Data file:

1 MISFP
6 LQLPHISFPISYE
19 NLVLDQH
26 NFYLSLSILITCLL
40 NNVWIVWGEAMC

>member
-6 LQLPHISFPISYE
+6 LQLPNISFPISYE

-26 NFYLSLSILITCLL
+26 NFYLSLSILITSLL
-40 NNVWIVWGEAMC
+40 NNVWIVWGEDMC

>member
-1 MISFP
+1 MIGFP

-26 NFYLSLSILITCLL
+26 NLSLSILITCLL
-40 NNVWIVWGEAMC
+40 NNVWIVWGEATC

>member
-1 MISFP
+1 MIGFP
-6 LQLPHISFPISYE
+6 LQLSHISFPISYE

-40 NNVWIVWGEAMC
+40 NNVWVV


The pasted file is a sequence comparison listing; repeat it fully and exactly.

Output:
1 MISFP
6 LQLPHISFPISYE
19 NLVLDQH
26 NFYLSLSILITCLL
40 NNVWIVWGEAMC

>member
-6 LQLPHISFPISYE
+6 LQLPNISFPISYE

-26 NFYLSLSILITCLL
+26 NFYLSLSILITSLL
-40 NNVWIVWGEAMC
+40 NNVWIVWGEDMC

>member
-1 MISFP
+1 MIGFP

-26 NFYLSLSILITCLL
+26 NLSLSILITCLL
-40 NNVWIVWGEAMC
+40 NNVWIVWGEATC

>member
-1 MISFP
+1 MIGFP
-6 LQLPHISFPISYE
+6 LQLSHISFPISYE

-40 NNVWIVWGEAMC
+40 NNVWVV